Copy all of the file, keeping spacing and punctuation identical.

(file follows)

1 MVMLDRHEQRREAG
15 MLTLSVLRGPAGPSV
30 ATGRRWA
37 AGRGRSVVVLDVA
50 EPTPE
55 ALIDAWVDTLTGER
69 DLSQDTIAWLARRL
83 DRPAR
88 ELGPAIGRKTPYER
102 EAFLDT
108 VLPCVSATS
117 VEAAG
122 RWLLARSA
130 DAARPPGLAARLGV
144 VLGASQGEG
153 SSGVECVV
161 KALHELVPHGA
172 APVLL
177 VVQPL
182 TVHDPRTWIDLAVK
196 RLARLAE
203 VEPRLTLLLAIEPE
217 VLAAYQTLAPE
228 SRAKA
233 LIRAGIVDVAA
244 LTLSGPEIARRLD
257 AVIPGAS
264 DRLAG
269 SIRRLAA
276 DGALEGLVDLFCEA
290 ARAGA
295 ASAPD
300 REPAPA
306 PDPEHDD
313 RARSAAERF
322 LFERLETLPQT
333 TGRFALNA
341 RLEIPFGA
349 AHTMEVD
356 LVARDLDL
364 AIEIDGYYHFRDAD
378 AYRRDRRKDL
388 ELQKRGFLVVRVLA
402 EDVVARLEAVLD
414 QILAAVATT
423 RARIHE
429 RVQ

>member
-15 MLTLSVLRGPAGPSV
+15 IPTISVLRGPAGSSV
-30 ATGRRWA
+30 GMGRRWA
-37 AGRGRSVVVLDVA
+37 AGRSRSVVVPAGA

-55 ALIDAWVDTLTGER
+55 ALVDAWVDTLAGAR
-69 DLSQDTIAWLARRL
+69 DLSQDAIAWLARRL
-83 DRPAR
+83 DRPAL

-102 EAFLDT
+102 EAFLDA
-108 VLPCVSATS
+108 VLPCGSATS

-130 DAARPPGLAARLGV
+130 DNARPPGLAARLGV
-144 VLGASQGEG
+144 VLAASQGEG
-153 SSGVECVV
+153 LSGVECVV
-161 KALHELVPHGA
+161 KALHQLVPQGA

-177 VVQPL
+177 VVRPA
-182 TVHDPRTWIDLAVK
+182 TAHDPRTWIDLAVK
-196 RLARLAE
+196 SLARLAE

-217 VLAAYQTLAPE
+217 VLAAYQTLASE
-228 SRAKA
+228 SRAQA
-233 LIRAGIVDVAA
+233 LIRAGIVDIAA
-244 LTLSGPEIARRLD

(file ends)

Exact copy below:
1 MVMLDRHEQRREAG
15 MLTLSVLRGPAGPSV
30 ATGRRWA
37 AGRGRSVVVLDVA
50 EPTPE
55 ALIDAWVDTLTGER
69 DLSQDTIAWLARRL
83 DRPAR
88 ELGPAIGRKTPYER
102 EAFLDT
108 VLPCVSATS
117 VEAAG
122 RWLLARSA
130 DAARPPGLAARLGV
144 VLGASQGEG
153 SSGVECVV
161 KALHELVPHGA
172 APVLL
177 VVQPL
182 TVHDPRTWIDLAVK
196 RLARLAE
203 VEPRLTLLLAIEPE
217 VLAAYQTLAPE
228 SRAKA
233 LIRAGIVDVAA
244 LTLSGPEIARRLD
257 AVIPGAS
264 DRLAG
269 SIRRLAA
276 DGALEGLVDLFCEA
290 ARAGA
295 ASAPD
300 REPAPA
306 PDPEHDD
313 RARSAAERF
322 LFERLETLPQT
333 TGRFALNA
341 RLEIPFGA
349 AHTMEVD
356 LVARDLDL
364 AIEIDGYYHFRDAD
378 AYRRDRRKDL
388 ELQKRGFLVVRVLA
402 EDVVARLEAVLD
414 QILAAVATT
423 RARIHE
429 RVQ

>member
-15 MLTLSVLRGPAGPSV
+15 IPTISVLRGPAGSSV
-30 ATGRRWA
+30 GMGRRWA
-37 AGRGRSVVVLDVA
+37 AGRSRSVVVPAGA

-55 ALIDAWVDTLTGER
+55 ALVDAWVDTLAGAR
-69 DLSQDTIAWLARRL
+69 DLSQDAIAWLARRL
-83 DRPAR
+83 DRPAL

-102 EAFLDT
+102 EAFLDA
-108 VLPCVSATS
+108 VLPCGSATS

-130 DAARPPGLAARLGV
+130 DNARPPGLAARLGV
-144 VLGASQGEG
+144 VLAASQGEG
-153 SSGVECVV
+153 LSGVECVV
-161 KALHELVPHGA
+161 KALHQLVPQGA

-177 VVQPL
+177 VVRPA
-182 TVHDPRTWIDLAVK
+182 TAHDPRTWIDLAVK
-196 RLARLAE
+196 SLARLAE

-217 VLAAYQTLAPE
+217 VLAAYQTLASE
-228 SRAKA
+228 SRAQA
-233 LIRAGIVDVAA
+233 LIRAGIVDIAA
-244 LTLSGPEIARRLD